His doctorate thesis on " The Revolutionary Spirit in France and America at the end of the 18th century " was published in French in 1924 by Edouard Champion, followed by an English translation published by Harcourt Brace. From that moment on, he published continually.
Bernard Faÿ was a prolific author. His portraits of individuals writers that appeared in " Les Nouvelles Littéraires " were then compiled into one volume under the title of " Panorama de la Littérature contemporaine " by Editions Kra/Le Sagittaire. The book was translated into English under the title " Since Victor Hugo " and published by Little Brown, Boston. Most-read works included " Benjamin Franklin Bourgeois d'Amérique " (Calman Lévy 1929 and Little Brown in Boston), " Georges Washington Gentilhomme " (Grasset 1931, Boston Houghton Mifflin), " Roosevelt et son Amérique " (Plon 1933, Boston Little Brown), " la Franc-Maçonnerie et la Révolution intellectuelle du 18ème siècle " (Cluny 1935, Boston Little Brown), " L'Homme mesure de l'Histoire " ( Labergerie 1939). He translate the " Autobiography of Alice Toklas " of American novelist Gertrude Stein (Gallimard1934). A journalist as well, Faÿ wrote for number of French and American newspapers such as Le Figaro, the Revue de Paris, le Correspondant, The New York Times, The Saturday Review, and others.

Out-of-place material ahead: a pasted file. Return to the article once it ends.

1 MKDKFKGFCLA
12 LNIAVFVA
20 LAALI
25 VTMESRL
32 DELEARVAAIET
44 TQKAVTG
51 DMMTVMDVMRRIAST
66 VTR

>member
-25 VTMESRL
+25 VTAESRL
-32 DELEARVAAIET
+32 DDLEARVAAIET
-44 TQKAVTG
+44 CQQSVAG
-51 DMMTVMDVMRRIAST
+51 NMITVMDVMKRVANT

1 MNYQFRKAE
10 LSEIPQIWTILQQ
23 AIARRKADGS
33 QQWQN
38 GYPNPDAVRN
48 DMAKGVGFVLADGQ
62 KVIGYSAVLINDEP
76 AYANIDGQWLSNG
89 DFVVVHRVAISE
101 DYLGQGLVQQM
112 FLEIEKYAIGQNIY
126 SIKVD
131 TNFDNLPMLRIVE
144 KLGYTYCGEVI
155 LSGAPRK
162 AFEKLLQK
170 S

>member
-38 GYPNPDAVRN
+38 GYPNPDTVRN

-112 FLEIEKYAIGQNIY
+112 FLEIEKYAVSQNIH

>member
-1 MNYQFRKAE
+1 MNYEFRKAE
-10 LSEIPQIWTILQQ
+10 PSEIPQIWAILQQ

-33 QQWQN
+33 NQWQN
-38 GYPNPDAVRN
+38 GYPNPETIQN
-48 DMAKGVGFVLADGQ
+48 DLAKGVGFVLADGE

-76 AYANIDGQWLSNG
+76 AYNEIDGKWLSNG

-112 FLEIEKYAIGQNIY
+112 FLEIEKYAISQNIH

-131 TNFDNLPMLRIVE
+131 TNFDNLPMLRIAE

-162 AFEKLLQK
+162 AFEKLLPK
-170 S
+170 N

Durind the Spanish war, making a report, he met Marshal Pétain, when he was ambassador in Madrid.
At the age of 39, he became chairman of the departement of American Civilization at The French College. His courses met with great success since he was one of the most brilliant academics of his day. As a member of the Paris elite ( le tout-Paris ) between the wars, he kept company with artists, writers and musicians such as Raymond Radiguet, Erik Satie, Marc Allégret, Valéry Larbaud, Philippe Soupault, André Gide, Marcel Proust, Jean Cocteau, Tristan Tzara, Paul Morand, Eugène Chiriaeff, and many more as he later came recount in " Les Précieux " ( Librairie Académique Perrin 1967) *. His friend the sculptress, Antoinette Champetier de Ribes, was always close by. He shared the royalist point view of l'Action Française but never participated politically. When he was not traveling, he entertained artists, writers, journalists, and intellectuals from Europe and across the Atlantic at his home in rue Saint Guillaume.
BF avec Tristan Tzara, Philippe Soupault, Man Ray, Paul Eluard
BF avec Paul Morand et Valéry Larbaud